For some jobs that involve legal technology, employers may care more about knowledge than experience, according to an ABA Techshow panel titled “Tech Forward: New Jobs for New Lawyers.”

“A lot of practicing lawyers are, frankly, intimidated by these areas, so you don’t have to compete with someone who has been practicing for 20 years. You are on the cutting edge. I would definitely delve in, if this is something that interests you,” said panelist April Gordon Dawson, a constitutional law professor at North Carolina Central University School of Law.

Helen Bukulmez, and immigration and injury lawyer and adjunct professor at Northern Kentucky University Salmon P. Chase College of Law, also spoke on the panel, which took place Thursday at the Hyatt Regency Chicago.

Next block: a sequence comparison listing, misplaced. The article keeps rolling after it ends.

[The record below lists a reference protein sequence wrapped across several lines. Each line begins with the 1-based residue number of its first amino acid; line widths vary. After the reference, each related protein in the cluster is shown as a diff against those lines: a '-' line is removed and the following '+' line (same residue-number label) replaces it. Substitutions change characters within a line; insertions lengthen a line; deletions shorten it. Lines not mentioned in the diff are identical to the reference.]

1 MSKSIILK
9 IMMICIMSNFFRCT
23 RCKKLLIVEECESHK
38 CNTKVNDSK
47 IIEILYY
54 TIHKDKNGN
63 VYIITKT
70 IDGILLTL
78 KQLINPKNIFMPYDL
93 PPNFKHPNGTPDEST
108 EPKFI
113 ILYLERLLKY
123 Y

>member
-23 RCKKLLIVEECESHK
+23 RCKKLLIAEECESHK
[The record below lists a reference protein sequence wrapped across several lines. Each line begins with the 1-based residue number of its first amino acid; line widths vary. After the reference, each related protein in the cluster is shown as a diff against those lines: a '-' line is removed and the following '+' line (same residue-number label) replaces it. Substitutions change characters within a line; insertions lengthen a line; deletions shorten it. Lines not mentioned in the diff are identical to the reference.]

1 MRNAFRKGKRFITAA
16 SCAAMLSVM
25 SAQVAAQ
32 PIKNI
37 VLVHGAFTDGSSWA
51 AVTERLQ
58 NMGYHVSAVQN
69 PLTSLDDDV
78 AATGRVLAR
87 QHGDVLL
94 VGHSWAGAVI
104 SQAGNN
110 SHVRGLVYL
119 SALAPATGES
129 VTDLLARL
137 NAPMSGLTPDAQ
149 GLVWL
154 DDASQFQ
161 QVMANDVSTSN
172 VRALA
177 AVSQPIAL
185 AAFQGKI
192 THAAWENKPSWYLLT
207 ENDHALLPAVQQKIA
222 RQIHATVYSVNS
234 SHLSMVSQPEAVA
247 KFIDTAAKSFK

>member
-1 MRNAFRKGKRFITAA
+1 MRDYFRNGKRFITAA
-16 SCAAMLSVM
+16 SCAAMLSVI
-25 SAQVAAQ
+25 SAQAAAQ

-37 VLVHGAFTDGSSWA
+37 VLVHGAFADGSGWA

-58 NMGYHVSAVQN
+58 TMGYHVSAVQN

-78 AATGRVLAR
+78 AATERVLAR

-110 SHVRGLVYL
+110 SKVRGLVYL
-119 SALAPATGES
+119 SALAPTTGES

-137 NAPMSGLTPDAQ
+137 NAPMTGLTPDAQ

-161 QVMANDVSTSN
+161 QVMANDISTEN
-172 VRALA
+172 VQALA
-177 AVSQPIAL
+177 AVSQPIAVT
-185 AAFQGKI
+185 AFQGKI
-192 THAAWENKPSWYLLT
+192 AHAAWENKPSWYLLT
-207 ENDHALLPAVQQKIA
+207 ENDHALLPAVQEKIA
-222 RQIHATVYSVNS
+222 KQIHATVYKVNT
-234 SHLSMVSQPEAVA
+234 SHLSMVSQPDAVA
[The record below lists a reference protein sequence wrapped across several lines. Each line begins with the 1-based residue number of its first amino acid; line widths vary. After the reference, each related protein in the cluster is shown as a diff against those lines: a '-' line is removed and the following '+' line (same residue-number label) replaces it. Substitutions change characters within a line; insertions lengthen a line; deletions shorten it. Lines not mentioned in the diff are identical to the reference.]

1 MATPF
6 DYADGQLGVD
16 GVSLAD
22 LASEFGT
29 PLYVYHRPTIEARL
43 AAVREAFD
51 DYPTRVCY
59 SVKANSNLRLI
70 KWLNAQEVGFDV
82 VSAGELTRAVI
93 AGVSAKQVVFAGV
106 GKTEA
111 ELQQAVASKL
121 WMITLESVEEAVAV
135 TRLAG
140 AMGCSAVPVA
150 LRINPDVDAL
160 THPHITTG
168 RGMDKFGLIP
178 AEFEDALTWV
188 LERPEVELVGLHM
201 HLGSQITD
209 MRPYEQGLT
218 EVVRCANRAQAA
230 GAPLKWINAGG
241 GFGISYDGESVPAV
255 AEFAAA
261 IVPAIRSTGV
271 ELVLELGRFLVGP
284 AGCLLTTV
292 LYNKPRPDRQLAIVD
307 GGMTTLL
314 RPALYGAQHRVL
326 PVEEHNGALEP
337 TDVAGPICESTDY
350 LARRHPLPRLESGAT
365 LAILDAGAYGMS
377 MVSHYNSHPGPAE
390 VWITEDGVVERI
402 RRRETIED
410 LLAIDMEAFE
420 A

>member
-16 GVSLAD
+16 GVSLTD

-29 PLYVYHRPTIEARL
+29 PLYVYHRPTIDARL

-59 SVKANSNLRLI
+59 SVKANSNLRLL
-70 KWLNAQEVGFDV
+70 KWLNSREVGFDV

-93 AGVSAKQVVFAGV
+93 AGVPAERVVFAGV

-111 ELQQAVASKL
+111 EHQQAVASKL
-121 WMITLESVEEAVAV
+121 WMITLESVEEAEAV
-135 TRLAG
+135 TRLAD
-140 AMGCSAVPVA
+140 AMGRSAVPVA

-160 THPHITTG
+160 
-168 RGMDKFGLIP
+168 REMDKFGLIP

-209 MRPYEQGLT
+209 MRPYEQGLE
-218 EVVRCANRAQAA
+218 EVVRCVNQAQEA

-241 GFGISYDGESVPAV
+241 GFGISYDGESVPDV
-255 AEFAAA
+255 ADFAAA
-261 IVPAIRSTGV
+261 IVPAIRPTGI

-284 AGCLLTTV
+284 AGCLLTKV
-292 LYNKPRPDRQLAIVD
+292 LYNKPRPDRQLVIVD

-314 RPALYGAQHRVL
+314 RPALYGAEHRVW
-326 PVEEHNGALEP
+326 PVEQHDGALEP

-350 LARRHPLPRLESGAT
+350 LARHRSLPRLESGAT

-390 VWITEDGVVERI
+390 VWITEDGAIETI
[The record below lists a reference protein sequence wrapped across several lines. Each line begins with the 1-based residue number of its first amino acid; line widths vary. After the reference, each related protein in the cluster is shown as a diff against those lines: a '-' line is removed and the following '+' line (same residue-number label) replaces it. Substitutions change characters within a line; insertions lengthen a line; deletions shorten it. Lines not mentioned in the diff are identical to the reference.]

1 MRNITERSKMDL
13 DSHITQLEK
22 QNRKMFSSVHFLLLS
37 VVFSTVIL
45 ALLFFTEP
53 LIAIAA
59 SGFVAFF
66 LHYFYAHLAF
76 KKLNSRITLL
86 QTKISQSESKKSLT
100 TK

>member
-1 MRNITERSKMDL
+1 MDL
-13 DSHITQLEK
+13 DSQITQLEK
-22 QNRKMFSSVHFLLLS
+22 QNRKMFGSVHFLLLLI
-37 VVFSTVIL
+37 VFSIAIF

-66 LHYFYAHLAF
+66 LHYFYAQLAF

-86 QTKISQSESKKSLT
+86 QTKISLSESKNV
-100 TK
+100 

Job titles mentioned during the discussion included chief privacy officer, client success manager and legal procurement officer.


But how do you present yourself as a viable candidate for a legal technology position? Dawson suggested researching and writing on relevant topics, as well as pursuing internships with regulatory agencies.

Legal technologist positions are another possibility, Dawson said.

“You’re bridging the gap between lawyers and the IT department. Having someone who basically fills that hybrid role is incredibly valuable, and it’s a job for people who really love technology.”

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